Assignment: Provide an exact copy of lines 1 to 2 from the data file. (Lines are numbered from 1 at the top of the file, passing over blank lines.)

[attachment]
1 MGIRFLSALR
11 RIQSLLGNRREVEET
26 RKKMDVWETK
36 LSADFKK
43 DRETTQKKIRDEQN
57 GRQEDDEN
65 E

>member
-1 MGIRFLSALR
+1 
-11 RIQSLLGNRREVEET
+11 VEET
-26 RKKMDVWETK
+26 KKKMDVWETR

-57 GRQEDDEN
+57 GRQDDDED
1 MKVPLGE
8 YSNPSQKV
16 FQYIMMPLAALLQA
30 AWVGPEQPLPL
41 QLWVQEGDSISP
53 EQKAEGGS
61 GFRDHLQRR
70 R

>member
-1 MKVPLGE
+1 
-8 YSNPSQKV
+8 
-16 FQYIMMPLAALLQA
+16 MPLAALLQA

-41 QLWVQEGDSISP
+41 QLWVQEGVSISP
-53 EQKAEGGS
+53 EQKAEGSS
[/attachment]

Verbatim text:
1 MGIRFLSALR
11 RIQSLLGNRREVEET